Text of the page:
- Individualised adaptations. This will depend heavily on what an individual child struggles with. For example, some may require a peer’s help to copy assignments from the board, assignments may need to be broken down into smaller, more manageable chunks, and corrections may need to be provided before new work tasks are assigned.
- Proactive academic interventions. Offering a choice of tasks – ideally, where work plays to individual strengths, peer tutoring, supporting time management and other key academic skills, a focus on the accuracy and completion of activities, and computer-assisted instruction can all be highly valuable for keeping academic performance on track.
- Daily report card or log. Targets and behaviours are noted daily by the child’s teacher, or another adult, and are reviewed by the parent or caregiver at the end of each day. This could link to home-based rewards, and should be used in conjunction with other behaviour management techniques.
Class-wide and school-wide interventions, behavioural therapy, psychosocial treatments, group contingencies, 1-2-1 support and additional mentoring are also useful avenues for educators to explore.
It’s highly important that a good relationship exists between the teacher and the child with ADHD, as well as between the teacher and the parent or caregiver. This enables better communication and collaboration in terms of progress, changes in behaviour, and any strategies that need to be consistent across school and home settings. Parent training may be an additional requirement, depending on the situation.
How can classroom environments be optimised to support ADHD?
It’s essential to cultivate an organised, tidy, calm and predictable educational environment. Teach all children how to organise their desk and their belongings and set clear expectations to support organisational skills and embed clear daily routines and structures. This could include measures such as developing well-understood processes for completing certain activities, submitting homework, collecting personal items at different times of day, and so on; further to this, displaying obvious reminders of routines helps to reinforce them. Transitions – for example, changing classes or moving to a new year group – can be stressful, unstable times, so managing these ahead of time and throughout is important. If possible, creating a ‘quiet area’ that is available to all children, and placing children who have issues with distraction and focus near the teacher – and away from other distractions – is usually beneficial. Classroom management is a golden thread running through all of this, so embedding effective behaviour management practices will serve to reinforce any ADHD-specific and additional learning-specific adjustments.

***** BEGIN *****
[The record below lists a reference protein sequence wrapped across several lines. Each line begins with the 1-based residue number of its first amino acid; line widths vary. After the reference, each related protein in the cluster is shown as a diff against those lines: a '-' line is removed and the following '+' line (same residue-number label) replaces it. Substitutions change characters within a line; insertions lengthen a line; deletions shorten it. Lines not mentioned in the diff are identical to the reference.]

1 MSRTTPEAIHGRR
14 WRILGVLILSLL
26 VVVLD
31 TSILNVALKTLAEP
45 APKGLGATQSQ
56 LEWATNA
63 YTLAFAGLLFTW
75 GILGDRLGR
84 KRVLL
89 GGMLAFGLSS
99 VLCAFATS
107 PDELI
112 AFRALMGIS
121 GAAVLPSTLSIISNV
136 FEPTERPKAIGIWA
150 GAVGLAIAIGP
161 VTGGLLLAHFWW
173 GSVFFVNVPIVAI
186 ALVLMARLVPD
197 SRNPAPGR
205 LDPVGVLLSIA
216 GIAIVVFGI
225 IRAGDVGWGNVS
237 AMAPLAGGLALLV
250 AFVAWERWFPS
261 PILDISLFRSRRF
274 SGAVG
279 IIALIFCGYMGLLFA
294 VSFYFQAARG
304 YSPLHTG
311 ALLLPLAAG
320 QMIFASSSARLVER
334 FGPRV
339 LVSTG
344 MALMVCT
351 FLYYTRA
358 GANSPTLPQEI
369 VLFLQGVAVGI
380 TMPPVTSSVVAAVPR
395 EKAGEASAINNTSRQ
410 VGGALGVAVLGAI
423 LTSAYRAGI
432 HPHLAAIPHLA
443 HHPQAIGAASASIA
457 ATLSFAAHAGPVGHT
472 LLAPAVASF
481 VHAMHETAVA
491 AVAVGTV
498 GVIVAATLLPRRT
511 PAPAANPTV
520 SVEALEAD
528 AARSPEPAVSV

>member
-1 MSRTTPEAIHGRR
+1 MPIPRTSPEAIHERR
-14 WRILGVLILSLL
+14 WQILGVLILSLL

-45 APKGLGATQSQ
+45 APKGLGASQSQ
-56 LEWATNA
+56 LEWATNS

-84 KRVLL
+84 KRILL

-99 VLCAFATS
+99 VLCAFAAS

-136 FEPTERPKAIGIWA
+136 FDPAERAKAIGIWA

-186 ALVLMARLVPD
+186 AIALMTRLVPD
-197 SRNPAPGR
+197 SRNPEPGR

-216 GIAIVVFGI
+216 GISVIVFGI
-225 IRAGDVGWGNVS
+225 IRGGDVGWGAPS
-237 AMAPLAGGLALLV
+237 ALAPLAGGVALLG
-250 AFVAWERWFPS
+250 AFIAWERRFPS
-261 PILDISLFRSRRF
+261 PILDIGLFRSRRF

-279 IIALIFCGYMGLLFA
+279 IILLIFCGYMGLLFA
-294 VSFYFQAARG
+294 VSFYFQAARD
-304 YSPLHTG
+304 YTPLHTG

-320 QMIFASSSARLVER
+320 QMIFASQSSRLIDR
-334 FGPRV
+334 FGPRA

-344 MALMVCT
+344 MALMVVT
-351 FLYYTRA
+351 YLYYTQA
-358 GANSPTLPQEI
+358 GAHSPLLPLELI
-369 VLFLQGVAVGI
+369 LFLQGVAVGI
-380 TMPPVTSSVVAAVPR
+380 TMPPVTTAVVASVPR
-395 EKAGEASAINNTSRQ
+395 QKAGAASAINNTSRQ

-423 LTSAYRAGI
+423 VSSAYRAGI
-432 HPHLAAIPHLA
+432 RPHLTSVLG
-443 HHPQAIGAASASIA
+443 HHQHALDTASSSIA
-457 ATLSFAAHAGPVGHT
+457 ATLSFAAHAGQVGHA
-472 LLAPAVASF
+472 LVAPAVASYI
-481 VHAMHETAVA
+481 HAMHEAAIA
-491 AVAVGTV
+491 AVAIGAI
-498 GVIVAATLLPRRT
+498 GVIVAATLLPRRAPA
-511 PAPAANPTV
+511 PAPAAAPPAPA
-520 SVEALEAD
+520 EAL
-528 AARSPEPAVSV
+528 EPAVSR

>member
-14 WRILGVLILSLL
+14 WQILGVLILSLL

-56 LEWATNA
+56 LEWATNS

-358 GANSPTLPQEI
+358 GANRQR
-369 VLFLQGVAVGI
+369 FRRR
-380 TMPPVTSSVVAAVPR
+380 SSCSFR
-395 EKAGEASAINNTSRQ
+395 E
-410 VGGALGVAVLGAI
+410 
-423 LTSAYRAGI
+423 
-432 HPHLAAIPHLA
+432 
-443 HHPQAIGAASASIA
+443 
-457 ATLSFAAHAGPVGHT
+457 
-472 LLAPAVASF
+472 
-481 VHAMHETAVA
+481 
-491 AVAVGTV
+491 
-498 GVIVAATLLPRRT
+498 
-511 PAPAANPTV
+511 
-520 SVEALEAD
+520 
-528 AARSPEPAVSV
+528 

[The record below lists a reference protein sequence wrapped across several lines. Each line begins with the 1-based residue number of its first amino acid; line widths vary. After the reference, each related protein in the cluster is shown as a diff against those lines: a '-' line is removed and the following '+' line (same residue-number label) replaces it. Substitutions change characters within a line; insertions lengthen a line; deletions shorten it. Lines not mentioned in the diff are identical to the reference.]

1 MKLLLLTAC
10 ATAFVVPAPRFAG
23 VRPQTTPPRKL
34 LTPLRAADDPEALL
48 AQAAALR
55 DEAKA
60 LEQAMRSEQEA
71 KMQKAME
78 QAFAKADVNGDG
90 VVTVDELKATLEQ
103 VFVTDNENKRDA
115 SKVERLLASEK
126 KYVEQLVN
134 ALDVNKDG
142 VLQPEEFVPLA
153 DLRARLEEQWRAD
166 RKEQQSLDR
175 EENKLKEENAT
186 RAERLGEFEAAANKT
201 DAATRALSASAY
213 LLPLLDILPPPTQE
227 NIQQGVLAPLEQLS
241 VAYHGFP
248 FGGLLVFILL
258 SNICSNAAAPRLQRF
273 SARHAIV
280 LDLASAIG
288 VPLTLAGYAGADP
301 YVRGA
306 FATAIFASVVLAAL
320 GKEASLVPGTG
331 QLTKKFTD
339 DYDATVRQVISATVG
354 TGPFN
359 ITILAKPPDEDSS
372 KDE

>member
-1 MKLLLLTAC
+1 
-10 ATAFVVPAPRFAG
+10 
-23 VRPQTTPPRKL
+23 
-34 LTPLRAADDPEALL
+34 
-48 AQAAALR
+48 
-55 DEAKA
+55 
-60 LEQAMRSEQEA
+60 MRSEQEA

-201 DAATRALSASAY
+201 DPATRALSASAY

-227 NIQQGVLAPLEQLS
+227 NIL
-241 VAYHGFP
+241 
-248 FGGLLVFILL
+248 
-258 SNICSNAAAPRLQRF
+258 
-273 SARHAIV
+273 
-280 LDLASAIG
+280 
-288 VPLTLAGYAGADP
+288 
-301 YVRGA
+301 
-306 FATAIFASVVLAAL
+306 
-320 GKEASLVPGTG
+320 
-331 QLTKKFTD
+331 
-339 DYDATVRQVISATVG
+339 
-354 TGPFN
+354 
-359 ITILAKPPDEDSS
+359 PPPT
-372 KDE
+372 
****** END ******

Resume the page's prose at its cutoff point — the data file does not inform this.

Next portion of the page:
What is an Individual Education Plan?
An Individual Education Plan (IEP) is a detailed, regularly updated plan that lists the specific targets and strategies that can support a child with special educational needs to reach their potential in school. IEPs generally contain 3-4 short-term targets, either relating to areas of the curriculum or other aspects of their learning such as social skills, engagement with learning or behaviour.
Teachers and parents may feel that an IEP could benefit a child’s development and learning, and use it to tackle the particular struggles they’re facing. The child, together with their parents or carers, should be in agreement on the plan and its targets and requirements. If, following the implementation of an IEP, the situation doesn’t improve, teachers, school special educational needs co-ordinators (SENCos), in England, school psychologists and parents may agree to take further steps – for example, registering the child for School Action/School Action Plus or involving external support services.
Develop the skills to support children with attention-deficit/hyperactivity disorder in the classroom